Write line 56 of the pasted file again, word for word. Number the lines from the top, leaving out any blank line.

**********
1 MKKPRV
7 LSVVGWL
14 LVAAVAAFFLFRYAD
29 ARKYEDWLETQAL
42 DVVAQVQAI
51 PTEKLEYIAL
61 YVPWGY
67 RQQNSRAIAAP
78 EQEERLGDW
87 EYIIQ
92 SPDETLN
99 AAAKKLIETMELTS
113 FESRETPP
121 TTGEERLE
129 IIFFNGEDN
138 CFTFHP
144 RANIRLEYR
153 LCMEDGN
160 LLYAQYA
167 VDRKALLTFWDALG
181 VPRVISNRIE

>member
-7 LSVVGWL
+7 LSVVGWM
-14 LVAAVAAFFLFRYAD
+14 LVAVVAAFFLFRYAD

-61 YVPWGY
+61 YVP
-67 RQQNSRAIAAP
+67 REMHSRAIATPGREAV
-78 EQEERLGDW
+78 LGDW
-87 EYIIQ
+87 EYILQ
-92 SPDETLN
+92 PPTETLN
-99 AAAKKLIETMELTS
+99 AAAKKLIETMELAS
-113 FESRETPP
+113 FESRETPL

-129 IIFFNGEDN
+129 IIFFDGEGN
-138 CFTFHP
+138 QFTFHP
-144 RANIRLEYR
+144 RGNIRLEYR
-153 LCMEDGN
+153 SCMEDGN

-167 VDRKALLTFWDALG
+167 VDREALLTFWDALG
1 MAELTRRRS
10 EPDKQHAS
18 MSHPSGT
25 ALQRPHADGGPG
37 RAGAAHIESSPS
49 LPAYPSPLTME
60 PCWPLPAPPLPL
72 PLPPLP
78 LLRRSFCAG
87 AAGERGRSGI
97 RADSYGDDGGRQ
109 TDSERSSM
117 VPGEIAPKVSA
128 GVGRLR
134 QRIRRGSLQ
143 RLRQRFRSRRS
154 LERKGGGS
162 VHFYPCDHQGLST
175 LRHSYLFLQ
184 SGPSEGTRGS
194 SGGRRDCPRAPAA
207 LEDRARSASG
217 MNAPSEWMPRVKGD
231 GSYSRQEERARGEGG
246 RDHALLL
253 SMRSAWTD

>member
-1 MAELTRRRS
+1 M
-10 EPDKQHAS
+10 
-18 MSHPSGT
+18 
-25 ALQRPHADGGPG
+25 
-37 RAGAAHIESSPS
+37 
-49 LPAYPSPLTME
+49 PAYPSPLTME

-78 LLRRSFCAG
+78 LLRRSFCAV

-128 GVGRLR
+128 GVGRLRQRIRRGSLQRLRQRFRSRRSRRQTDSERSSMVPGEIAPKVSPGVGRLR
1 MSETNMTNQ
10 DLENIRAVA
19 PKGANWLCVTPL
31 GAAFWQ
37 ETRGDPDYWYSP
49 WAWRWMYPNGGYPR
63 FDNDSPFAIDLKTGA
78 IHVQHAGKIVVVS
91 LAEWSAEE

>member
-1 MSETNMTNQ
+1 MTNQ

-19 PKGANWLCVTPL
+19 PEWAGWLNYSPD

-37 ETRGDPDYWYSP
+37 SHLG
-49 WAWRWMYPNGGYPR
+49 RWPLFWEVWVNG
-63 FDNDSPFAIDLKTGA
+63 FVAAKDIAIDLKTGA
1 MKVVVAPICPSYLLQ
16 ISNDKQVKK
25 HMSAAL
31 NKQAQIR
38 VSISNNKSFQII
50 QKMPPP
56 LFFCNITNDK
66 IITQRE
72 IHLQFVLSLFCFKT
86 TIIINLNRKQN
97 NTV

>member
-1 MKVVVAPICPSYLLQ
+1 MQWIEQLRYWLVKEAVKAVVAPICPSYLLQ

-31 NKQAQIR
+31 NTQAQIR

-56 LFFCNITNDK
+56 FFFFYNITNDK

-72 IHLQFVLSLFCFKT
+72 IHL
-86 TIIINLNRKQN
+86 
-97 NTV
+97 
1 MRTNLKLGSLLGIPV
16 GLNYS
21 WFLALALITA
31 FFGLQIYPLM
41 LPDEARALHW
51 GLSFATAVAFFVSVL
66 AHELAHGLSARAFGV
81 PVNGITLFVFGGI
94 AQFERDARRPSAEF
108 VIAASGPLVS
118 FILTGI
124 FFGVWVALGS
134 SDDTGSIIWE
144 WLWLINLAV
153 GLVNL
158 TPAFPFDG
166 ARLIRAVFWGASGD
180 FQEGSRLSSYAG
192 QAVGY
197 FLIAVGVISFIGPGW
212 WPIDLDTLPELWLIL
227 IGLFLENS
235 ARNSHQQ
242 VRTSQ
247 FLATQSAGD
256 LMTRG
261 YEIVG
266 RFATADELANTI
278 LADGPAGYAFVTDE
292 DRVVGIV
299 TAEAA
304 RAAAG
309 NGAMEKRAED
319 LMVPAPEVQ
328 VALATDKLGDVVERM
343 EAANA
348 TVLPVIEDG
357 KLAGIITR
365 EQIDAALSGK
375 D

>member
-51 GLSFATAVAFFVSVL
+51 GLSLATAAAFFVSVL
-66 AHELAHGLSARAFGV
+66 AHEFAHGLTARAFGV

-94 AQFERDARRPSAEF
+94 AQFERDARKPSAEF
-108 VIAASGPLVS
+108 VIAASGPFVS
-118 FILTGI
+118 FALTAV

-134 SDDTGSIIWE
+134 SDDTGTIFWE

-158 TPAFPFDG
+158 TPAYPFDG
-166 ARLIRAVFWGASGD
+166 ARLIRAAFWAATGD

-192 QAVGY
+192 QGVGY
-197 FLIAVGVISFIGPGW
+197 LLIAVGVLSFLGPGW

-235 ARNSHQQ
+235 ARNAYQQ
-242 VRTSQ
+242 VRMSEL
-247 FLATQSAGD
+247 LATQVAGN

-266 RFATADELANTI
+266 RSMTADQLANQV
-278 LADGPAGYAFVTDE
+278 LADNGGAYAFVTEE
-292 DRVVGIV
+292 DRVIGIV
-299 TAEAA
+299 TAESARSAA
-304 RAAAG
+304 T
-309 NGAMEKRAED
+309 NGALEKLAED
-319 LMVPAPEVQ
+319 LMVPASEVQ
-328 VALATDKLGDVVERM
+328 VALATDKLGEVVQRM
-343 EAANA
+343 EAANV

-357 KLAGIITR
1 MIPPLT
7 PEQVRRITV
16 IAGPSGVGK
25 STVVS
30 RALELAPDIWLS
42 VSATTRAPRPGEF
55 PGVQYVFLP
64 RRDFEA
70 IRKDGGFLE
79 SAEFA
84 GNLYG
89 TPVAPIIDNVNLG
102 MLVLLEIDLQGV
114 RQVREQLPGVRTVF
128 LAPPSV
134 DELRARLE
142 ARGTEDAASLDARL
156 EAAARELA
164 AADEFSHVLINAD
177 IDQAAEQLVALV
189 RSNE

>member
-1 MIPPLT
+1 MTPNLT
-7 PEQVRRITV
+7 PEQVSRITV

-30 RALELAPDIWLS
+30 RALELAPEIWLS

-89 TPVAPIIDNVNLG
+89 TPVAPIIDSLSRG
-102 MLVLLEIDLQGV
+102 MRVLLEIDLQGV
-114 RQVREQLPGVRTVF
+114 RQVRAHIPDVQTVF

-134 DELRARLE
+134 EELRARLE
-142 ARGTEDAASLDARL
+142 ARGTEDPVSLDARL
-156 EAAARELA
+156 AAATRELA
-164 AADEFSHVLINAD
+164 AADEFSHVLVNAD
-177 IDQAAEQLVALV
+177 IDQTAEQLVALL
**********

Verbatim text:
49 LPAYPSPLTME